In the 21st century, instead of devoting tremendous national resources—blood and treasure—to defending the entire world against all manner of threats, the United States should behave as a normal great power. Like any great power, the United States must vigorously protect its vital national security interests using many means, including force. Absent a hegemonic threat, such as the Soviet Union, however, the United States should be able to rise above most day-to-day turmoil around the globe.

More on General Strategy and U.S. Foreign Policy


Republican Foreign Policy Gets Ugly: Jeb Bush Finds Inner Neocon, Promises More Intervention and War

By Doug Bandow. Forbes. August 17, 2015.

Trump’s Biggest Lie: ‘I’m The Most Militaristic Person’ In This Race

By Gene Healy. The Federalist. August 17, 2015.

Washington’s Fondness for ‘Friendly’ Dictators

By Ted Galen Carpenter. The National Interest (Online). August 17, 2015.

Cato Studies

Millennials and U.S. Foreign Policy: The Next Generation’s Attitudes toward Foreign Policy and War (and Why They Matter)

By A. Trevor Thrall and Erik Goepner. White Paper. June 16, 2015.

Friends Like These: Why Petrostates Make Bad Allies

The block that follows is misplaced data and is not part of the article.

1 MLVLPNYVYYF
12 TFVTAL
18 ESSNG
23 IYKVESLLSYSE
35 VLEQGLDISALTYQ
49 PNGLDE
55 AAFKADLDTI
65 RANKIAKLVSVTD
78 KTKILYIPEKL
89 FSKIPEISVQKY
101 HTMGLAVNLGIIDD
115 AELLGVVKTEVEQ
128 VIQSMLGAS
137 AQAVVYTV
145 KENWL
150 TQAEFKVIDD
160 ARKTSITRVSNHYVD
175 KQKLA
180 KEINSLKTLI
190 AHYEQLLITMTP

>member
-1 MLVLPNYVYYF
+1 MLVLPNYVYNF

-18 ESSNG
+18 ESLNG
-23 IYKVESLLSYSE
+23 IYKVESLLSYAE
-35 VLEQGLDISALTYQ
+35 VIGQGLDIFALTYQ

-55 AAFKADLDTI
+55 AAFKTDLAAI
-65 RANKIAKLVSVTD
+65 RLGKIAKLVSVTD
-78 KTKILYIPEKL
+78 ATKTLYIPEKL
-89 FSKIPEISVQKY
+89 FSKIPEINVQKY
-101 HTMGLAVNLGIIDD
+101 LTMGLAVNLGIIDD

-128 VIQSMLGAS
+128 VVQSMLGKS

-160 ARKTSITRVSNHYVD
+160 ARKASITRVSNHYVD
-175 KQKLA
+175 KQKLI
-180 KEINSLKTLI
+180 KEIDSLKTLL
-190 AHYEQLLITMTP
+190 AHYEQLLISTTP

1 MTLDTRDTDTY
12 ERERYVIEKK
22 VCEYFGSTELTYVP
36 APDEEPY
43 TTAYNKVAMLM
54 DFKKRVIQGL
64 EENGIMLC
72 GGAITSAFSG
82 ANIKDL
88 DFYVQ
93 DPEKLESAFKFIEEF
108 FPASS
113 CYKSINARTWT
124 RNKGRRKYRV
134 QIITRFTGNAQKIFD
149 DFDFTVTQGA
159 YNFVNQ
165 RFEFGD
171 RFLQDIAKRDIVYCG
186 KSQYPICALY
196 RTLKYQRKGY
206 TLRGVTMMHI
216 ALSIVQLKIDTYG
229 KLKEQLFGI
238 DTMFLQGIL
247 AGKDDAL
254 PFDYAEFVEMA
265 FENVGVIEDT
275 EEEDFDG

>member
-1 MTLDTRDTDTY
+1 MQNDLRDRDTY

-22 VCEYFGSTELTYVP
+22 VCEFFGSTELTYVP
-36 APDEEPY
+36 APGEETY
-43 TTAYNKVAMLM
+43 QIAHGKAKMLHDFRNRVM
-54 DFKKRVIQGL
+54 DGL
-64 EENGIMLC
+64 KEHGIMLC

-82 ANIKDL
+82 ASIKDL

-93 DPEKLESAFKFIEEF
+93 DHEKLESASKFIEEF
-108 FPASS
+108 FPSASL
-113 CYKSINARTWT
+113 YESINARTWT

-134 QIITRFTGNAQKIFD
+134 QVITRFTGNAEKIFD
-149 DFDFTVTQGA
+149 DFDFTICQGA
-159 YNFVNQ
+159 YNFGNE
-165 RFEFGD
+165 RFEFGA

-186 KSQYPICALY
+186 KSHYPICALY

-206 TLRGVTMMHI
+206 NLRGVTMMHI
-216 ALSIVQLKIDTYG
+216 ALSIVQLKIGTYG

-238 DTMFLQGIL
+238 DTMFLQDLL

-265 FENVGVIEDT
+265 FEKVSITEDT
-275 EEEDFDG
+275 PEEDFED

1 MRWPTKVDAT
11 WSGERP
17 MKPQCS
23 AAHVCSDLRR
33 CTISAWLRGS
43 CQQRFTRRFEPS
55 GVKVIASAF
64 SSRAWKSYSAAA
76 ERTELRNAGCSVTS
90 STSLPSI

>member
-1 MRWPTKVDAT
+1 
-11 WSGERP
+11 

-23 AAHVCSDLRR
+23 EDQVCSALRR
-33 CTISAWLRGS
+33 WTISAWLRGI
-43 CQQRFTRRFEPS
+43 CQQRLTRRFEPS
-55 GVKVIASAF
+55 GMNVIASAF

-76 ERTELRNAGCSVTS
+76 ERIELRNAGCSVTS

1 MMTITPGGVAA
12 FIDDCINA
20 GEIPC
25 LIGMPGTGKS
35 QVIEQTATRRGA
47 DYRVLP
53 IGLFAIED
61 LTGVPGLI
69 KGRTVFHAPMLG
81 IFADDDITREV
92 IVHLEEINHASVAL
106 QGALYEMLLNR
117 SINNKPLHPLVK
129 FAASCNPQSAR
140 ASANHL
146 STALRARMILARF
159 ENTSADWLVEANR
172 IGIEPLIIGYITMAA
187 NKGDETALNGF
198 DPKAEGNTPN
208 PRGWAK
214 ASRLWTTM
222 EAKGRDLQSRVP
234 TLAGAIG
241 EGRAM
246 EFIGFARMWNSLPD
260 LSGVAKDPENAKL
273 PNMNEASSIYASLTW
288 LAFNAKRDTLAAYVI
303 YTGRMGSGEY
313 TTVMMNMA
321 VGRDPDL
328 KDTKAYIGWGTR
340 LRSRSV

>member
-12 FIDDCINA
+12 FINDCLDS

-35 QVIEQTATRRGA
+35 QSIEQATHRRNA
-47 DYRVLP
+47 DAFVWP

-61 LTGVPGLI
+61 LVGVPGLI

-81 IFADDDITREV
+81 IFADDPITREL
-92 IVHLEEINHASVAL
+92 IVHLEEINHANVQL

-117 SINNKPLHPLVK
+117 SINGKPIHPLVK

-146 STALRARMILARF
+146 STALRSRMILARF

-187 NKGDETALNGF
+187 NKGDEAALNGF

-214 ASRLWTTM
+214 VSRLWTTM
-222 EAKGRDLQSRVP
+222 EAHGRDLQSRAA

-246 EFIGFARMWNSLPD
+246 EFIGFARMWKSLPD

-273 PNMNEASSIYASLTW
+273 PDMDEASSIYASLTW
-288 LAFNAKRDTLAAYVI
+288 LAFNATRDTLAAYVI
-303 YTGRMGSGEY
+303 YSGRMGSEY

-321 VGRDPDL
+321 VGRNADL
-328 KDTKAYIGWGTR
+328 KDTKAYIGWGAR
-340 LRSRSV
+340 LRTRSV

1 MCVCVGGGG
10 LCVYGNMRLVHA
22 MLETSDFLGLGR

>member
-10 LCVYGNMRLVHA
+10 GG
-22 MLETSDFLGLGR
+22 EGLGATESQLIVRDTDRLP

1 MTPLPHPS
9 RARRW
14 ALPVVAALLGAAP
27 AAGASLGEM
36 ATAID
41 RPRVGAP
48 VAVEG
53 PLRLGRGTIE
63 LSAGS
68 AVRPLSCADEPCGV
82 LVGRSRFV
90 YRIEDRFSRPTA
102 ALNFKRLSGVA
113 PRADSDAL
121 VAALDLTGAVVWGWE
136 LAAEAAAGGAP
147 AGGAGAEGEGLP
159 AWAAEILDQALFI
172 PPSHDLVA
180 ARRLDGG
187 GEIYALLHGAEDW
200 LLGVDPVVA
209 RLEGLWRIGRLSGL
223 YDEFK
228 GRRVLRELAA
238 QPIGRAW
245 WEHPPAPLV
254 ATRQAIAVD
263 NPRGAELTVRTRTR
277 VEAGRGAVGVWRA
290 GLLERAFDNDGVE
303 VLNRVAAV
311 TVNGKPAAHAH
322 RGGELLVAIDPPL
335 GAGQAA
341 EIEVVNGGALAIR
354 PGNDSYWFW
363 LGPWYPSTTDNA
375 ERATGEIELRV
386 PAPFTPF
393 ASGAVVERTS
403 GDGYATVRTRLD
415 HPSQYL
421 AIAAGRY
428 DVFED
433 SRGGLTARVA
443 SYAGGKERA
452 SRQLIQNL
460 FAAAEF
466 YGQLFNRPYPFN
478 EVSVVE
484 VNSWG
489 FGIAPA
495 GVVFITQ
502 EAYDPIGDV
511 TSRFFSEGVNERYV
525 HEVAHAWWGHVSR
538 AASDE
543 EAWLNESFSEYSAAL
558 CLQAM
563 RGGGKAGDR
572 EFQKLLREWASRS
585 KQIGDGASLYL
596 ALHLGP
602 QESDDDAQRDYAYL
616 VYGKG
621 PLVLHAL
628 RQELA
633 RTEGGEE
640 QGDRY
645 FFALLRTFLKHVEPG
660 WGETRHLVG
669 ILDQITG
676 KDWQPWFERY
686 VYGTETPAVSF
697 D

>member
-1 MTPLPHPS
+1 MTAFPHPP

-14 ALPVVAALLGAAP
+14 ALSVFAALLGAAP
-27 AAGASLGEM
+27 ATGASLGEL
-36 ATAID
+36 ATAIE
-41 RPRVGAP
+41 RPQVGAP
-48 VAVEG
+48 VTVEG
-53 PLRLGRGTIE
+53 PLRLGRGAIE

By Emma Ashford. Policy Analysis No. 770. March 31, 2015.

The Illusion of Chaos: Why Ungoverned Spaces Aren’t Ungoverned, and Why That Matters

By Jennifer Keister. Policy Analysis No. 766. December 9, 2014.


Reclaiming the War Power

Gene Healy. Policy Priorities for the 114th Congress. 2015.

War’s Declining Significance as a Policy Tool in the Contemporary Age

Justin Logan. Peace., Love & Liberty. 2014.

Did History End? Democracy, Capitalism, Nationalism, Religion, Ideas, and Boredom since 1989

John Mueller. International Security Studies Forum. No. 29. June 2, 2014.

Public Filings

Escaping the Trap: Why the United States Must Leave Iraq

By Ted Galen Carpenter. Testimony. January 11, 2007.

The Law of the Sea Treaty: Inconsistent With American Interests

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The U.S. Role in Kosovo

By Doug Bandow. Testimony. March 10, 1999.

Cato Reviews & Journals

Toward a Libertarian Foreign Policy

Policy Report. July/August 2015.

The Most Dangerous World Ever?

Christopher A. Preble. Policy Report. September/October 2014.

How Will a Culture of Permanent War Impact America’s Future?

Policy Report. March/April 2013.


Perilous Partners: The Benefits and Pitfalls of America’s Alliances with Authoritarian Regimes

Featuring Ted Galen Carpenter, Malou Innocent, and Christopher A. Preble. October 20, 2015. Book Forum.

The Fight with ISIS: One Year (and Counting) of Unauthorized War

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Millennials and U.S. Foreign Policy

Featuring Emily Ekins and Christopher A. Preble. June 18, 2015. Policy Forum.

Downsizing the Federal Government

Rightsizing U.S. Ground Forces

By Christopher A. Preble. November 2010.